Hofstadter, p. 20

Arithmetic and algebraic paradoxes

Proving that 2 = 1

Here is the version offered by Augustus De Morgan: Let x = 1. Then x² = x. So x² - 1 = x -1. Dividing both sides by x -1, we conclude that x + 1 = 1; that is, since x = 1, 2 = 1.

Quine, p.5

Assume that

a = b.    (1)

Multiplying both sides by a,

a² = ab.     (2)

Subtracting b² from both sides,

a² - b² = ab - b² .    (3)

Factorizing both sides,

(a + b)(a - b) = b(a - b).    (4)

Dividing both sides by (a - b),

a + b = b.    (5)

If now we take a = b = 1, we conclude that 2 = 1. Or we can subtract b from both sides and conclude that a, which can be taken as any number, must be equal to zero. Or we can substitute b for a and conclude that any number is double itself. Our result can thus be interpreted in a number of ways, all equally ridiculous.

Northrop, p. 85

The paradox arises from a disguised breach of the arithmetical prohibition on division by zero, occurring at (5): since a = b, dividing both sides by (a - b) is dividing by zero, which renders the equation meaningless. As Northrop goes on to show, the same trick can be used to prove, e.g., that any two unequal numbers are equal, or that all positive whole numbers are equal.

Here is another example:

Proving that 3 + 2 = 0

Assume A + B = C, and assume A = 3 and B = 2.

Multiply both sides of the equation A + B = C by (A + B).

We obtain A² + 2AB + B² = C(A + B)

Rearranging the terms we have

A² + AB - AC = - AB - B² + BC

Factoring out (A + B - C), we have

A(A + B - C) = - B(A + B - C)

Dividing both sides by (A + B - C), that is, dividing by zero, we get A = - B, or A + B = 0, which is evidently absurd.

Kasner & Newman, p. 183

Proving that n = n + 1

(a)   (n + 1)² = n² + 2n + 1

(b)   (n + 1)² - (2n + 1) = n²

(c)   Subtracting n(2n + 1) from both sides and factoring, we have

(d)   (n + 1)² - (n + 1)(2n + 1) = n² - n(2n +1)

(e)   Adding ¼(2n + 1)² to both sides of (d) yields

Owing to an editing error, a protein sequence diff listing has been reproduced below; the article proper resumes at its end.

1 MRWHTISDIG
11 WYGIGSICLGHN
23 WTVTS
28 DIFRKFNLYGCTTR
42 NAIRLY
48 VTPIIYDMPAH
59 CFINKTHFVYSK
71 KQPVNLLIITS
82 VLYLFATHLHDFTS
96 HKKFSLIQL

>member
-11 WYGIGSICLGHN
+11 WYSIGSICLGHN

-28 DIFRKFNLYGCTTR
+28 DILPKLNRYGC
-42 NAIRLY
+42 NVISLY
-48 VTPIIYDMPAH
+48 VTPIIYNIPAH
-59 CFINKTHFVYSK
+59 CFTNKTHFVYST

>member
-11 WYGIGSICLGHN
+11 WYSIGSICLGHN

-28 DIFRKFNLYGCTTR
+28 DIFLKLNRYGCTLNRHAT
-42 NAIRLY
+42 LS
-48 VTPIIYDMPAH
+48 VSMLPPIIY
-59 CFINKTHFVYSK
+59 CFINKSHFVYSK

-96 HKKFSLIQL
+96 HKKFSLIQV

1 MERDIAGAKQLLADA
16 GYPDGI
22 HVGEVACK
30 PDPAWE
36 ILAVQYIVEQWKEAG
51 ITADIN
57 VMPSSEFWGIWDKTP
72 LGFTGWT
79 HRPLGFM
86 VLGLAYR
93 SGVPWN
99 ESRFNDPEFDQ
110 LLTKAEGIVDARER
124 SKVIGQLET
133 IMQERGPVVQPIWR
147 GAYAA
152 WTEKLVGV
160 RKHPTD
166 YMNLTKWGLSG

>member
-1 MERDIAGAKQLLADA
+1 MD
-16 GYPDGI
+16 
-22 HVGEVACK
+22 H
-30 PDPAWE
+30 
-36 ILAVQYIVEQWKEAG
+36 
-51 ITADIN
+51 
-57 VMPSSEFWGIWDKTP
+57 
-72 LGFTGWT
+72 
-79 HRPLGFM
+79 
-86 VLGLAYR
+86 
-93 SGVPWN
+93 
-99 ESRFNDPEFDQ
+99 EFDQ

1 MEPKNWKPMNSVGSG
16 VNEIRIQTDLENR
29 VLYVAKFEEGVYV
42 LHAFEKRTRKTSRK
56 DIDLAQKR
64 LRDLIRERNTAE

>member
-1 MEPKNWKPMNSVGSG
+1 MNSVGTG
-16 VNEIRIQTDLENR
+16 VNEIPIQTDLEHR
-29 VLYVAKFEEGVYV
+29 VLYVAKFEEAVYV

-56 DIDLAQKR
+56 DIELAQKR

(n + 1)² - (n + 1)(2n + 1) + ¼(2n + 1)² = n² - n(2n + 1) + ¼(2n + 1)²

This may be written:

(f)   [(n + 1) - ½(2n + 1)]² = [(n - ½(2n + 1)]²

Taking square roots of both sides,

(g)   n + 1 - ½(2n + 1) = n - ½(2n + 1)

and, therefore,

(h)   n = n + 1

Kasner & Newman, p. 184

The trick here is to ignore the fact that there are two square roots for any positive number, one positive and one negative: the square roots of 4 are 2 and -2, which can be written as ±2. So (g) should properly read:

±(n + 1 - ½(2n + 1)) = ±(n - ½(2n + 1))


Gamow: George Gamow, One, Two, Three ... Infinity, 1967

Gardner (1): Martin Gardner, Mathematical Puzzles and Diversions, 1959

Gardner (2): Martin Gardner, Further Mathematical Diversions, 1969

Gribbin: John Gribbin, In Search of Schrödinger's Cat, 1984

Hofstadter: Douglas R Hofstadter, Godel, Escher Bach: An Eternal Golden Braid, 1979

Hughes & Brecht: Patrick Hughes and George Brecht, Vicious Circles and Infinity: An Anthology of Paradoxes, 1975

Jourdain: P E B Jourdain, The Philosophy of Mr B*rtr*nd R*ss*ll, 1918.

Kasner & Newman: Edward Kasner and James Newman, Mathematics and the Imagination, 1940

Morris: Ivan Morris, The Ivan Morris Puzzle Book, 1972

Norththrop: Eugene P Northrop, Riddles in Mathematics, revised edition, 1961

Quine: W V Quine, The Ways of Paradox, and Other Essays, revised edition, 1976

Russell & Whitehead: Bertrand Russell and A N Whitehead, Principia Mathematica, 1910

Smullyan (1): Raymond Smullyan, What Is the Name of This Book?, 1978

Smullyan (2): Raymond Smullyan, Forever Undecided: A Puzzle Guide to Gödel, 1987